• Finally, the fourth scenario considered was extreme peak load under typical generation outages. This scenario considers 2011 weather, particularly when ERCOT was under extreme drought conditions. The fourth scenario forecasts summer load to reach 78,156 MW, which would add an additional 3,303 MW to load. Total available reserves would decline by 7,529 MW to -3,453 MW.

 

Summer 2019 SARA Reserves and Capacity

Source: ERCOT

The CDR Indicates Limited Gas Builds

The May 2019 CDR highlighted the continued tight reserve margins in ERCOT and that most new generation will come from wind and solar additions, which are intermittent in nature. There are a limited number of new gas units entering service, and of those, several projects face hurdles with securing financing, which could push their construction start date further into the future.

The below table indicates only 2,002 MW of new gas-fired generation will come online between now and 2021. That might not be enough to keep up with ERCOT’s load growth of between 2% or higher on an annual basis. In addition, several of the larger-sized units (highlighted in yellow) are listed by ERCOT as having “No Financial Security Signed,” which indicates they have not secured project financing at this time. These projects may secure financing, but they have been in the ERCOT CDR queue for several years. This leaves only approximately 300 MW of new gas capacity to come online that has financing at this time. Further delays may reduce ERCOT’s reserve margin for 2021-2024 as these projects are either cancelled or pushed further into the future.

New Planned Thermal Generation (May 2019 CDR)

 

ERCOT Summer 2019 Capacity Demand Reserve

Source: ERCOT

 

ERCOT Summer Capacity Reserve Margin

Source: ERCOT

What Does this Mean for Customers?

Customers should be aware that as we approach summer 2019 there is a likelihood of higher real-time index prices as reserve margins of generation tighten and load continues to grow.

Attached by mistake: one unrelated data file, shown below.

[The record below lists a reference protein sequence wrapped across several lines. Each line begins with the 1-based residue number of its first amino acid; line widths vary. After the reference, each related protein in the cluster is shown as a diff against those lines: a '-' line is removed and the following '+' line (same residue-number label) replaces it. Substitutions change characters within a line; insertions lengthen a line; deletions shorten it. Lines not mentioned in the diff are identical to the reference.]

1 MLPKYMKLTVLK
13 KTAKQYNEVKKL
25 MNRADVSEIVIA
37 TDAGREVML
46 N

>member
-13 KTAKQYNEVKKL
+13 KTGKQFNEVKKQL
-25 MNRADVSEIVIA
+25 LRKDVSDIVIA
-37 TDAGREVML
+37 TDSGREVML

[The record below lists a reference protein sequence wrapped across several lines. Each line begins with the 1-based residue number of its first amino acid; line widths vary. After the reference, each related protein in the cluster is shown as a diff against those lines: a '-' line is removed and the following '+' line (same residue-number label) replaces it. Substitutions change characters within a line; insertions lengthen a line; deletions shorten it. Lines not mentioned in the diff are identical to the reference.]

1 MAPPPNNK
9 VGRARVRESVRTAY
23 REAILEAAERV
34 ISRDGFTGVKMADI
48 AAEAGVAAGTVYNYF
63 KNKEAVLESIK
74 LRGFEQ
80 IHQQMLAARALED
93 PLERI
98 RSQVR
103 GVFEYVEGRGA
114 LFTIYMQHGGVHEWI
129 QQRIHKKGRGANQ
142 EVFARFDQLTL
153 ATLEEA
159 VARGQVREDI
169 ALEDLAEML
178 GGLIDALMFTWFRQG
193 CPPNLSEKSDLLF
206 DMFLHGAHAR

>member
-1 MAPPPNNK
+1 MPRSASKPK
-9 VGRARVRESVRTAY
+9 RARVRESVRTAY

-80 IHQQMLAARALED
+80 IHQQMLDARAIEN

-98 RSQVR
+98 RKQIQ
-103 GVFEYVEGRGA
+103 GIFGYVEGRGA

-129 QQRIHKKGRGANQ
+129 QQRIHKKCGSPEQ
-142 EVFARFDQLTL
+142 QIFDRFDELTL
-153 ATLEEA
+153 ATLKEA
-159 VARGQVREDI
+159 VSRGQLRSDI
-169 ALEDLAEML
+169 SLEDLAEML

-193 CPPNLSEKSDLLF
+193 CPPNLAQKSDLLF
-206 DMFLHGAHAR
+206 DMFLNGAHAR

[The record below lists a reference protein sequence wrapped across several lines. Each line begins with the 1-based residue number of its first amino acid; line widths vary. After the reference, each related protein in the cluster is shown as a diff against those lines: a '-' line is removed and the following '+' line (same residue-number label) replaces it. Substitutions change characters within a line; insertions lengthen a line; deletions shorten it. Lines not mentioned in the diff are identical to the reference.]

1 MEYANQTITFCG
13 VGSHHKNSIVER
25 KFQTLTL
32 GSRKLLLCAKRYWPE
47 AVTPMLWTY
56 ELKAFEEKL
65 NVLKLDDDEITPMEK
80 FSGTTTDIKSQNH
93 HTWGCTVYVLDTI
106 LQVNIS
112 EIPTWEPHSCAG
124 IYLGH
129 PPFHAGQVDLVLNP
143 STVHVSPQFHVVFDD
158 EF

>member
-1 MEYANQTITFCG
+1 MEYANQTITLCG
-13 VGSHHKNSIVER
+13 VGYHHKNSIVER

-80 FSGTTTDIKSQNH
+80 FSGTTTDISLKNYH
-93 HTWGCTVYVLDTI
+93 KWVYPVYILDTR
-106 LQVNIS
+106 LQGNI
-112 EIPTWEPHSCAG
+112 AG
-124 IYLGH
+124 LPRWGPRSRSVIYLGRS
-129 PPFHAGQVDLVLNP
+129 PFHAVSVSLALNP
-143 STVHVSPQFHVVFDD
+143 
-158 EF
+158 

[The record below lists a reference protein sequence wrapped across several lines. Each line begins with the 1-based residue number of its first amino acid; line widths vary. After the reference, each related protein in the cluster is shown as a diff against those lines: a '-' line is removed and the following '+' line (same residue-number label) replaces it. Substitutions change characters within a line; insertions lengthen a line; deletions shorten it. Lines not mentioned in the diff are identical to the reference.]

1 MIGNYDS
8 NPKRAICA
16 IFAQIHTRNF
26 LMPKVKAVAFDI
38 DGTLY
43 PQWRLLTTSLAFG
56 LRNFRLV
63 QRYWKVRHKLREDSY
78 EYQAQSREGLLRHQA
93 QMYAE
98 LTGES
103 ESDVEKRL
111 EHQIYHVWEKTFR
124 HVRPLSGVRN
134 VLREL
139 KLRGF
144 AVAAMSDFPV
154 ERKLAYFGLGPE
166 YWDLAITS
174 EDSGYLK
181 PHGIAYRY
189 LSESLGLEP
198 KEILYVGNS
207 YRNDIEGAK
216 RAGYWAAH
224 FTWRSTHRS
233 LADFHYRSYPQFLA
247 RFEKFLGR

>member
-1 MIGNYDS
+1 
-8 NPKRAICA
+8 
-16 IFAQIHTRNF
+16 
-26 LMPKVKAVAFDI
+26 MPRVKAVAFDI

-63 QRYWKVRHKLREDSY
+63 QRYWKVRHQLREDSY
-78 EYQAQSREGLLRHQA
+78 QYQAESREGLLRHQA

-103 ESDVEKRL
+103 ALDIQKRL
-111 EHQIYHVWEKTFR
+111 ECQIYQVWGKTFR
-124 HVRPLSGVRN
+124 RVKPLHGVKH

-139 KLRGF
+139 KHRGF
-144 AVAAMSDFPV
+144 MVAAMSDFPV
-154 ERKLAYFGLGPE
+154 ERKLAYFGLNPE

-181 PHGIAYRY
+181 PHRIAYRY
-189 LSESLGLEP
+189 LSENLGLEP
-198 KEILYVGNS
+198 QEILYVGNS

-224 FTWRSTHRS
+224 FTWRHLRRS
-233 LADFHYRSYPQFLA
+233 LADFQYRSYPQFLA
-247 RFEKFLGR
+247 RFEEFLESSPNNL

Tighter reserve margins that reduce available generation below 4,000 MW will lead to higher real-time Settlement Point prices via the higher Operational Reserve Demand Curve (ORDC) charges at the same level of reserves versus in 2018. The ORDC curve was instituted by the Texas Public Utility Commission (PUC) in 2014 to address scarcity pricing as the reserve margin of available generation declines towards operating levels that would trigger an Energy Emergency Alert (EEA) at 2,000 MW.

Higher real-time prices this summer would likely increase forward prices through 2022 or even longer, until enough new generation is in ERCOT’s planning queue and under construction. This could raise the forward price of power for customers on retail contracts expiring past summer 2019.

Visit our website to learn more about our solutions to help you protect your business from these risks.


Guest Author: Keith Poli, Principal, Commodities Management Group

Keith has been providing energy market intelligence and strategic analysis to Constellation’s commercial and industrial customers for nearly seven years. As a member of the Commodities Management Group, Keith specializes in various regions for both the gas and power markets including Texas and California. Prior to Constellation, Keith has had over a decade of experience purchasing and trading commodities. As a member of the Commodities Management Group, Keith seeks to deliver market insight, innovative deal structures, and execution strategies for our customers to enable them to make better energy decisions.